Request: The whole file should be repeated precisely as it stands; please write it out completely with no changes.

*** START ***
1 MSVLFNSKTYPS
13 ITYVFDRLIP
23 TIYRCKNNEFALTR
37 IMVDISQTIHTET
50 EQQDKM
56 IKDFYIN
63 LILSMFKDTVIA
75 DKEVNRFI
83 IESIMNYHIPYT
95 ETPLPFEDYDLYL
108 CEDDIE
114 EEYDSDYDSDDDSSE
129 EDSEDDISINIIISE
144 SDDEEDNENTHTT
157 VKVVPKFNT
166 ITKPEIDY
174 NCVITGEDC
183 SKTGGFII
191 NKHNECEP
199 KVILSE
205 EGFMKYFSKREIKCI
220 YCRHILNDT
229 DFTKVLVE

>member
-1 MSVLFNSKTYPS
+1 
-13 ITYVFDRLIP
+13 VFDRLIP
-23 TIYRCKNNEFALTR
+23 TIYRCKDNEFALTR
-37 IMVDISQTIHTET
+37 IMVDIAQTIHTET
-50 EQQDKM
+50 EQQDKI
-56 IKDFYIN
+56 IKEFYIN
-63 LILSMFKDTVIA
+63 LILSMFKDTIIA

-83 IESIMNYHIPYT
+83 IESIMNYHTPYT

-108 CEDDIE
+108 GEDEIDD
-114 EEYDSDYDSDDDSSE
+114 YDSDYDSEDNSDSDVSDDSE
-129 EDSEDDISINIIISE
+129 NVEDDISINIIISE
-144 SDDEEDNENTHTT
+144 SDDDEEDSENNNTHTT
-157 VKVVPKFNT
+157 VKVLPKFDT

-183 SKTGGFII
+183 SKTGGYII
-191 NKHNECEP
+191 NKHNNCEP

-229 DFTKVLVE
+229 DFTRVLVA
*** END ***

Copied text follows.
1 MSVLFNSKTYPS
13 ITYVFDRLIP
23 TIYRCKNNEFALTR
37 IMVDISQTIHTET
50 EQQDKM
56 IKDFYIN
63 LILSMFKDTVIA
75 DKEVNRFI
83 IESIMNYHIPYT
95 ETPLPFEDYDLYL
108 CEDDIE
114 EEYDSDYDSDDDSSE
129 EDSEDDISINIIISE
144 SDDEEDNENTHTT
157 VKVVPKFNT
166 ITKPEIDY
174 NCVITGEDC
183 SKTGGFII
191 NKHNECEP
199 KVILSE
205 EGFMKYFSKREIKCI
220 YCRHILNDT
229 DFTKVLVE

>member
-1 MSVLFNSKTYPS
+1 
-13 ITYVFDRLIP
+13 VFDRLIP
-23 TIYRCKNNEFALTR
+23 TIYRCKDNEFALTR
-37 IMVDISQTIHTET
+37 IMVDIAQTIHTET
-50 EQQDKM
+50 EQQDKI
-56 IKDFYIN
+56 IKEFYIN
-63 LILSMFKDTVIA
+63 LILSMFKDTIIA

-83 IESIMNYHIPYT
+83 IESIMNYHTPYT

-108 CEDDIE
+108 GEDEIDD
-114 EEYDSDYDSDDDSSE
+114 YDSDYDSEDNSDSDVSDDSE
-129 EDSEDDISINIIISE
+129 NVEDDISINIIISE
-144 SDDEEDNENTHTT
+144 SDDDEEDSENNNTHTT
-157 VKVVPKFNT
+157 VKVLPKFDT

-183 SKTGGFII
+183 SKTGGYII
-191 NKHNECEP
+191 NKHNNCEP

-229 DFTKVLVE
+229 DFTRVLVA